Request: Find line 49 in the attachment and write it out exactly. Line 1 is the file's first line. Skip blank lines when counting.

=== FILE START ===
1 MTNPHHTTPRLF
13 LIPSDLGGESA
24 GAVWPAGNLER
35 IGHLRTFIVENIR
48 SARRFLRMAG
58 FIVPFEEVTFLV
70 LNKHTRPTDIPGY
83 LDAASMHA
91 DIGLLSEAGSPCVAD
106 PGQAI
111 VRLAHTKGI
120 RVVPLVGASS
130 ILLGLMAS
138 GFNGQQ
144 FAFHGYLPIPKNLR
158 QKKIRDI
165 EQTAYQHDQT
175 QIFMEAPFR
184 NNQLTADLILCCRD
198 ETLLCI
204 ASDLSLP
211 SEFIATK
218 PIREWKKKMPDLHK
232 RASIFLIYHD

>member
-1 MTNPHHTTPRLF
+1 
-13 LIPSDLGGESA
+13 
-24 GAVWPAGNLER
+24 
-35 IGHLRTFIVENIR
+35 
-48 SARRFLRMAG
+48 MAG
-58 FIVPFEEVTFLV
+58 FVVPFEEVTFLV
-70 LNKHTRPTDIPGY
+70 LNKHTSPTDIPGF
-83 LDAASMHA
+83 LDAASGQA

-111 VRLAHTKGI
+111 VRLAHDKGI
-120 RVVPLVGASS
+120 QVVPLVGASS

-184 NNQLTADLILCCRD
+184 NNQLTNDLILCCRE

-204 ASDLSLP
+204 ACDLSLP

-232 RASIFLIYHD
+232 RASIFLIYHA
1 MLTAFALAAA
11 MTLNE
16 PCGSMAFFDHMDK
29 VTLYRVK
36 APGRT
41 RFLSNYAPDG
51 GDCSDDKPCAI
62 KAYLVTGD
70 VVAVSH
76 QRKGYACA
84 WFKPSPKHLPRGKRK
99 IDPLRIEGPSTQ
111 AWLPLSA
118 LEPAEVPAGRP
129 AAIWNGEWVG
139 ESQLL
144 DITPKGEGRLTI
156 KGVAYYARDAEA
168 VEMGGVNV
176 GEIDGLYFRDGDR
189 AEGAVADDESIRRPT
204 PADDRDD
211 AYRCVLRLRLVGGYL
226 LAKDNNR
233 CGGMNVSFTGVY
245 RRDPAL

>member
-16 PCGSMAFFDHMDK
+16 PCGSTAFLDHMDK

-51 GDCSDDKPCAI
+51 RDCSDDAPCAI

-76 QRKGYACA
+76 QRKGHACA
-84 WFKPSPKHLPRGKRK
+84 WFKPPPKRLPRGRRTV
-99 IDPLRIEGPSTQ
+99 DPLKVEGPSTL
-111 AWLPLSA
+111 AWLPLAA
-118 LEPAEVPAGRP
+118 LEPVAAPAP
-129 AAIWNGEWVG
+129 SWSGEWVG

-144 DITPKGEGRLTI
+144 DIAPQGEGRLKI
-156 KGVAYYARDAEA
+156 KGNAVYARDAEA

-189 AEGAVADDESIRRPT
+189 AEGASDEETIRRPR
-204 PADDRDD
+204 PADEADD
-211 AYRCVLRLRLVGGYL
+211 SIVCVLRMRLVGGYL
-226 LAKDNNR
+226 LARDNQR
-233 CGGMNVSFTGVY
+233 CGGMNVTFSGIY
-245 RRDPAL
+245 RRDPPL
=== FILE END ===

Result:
+204 ACDLSLP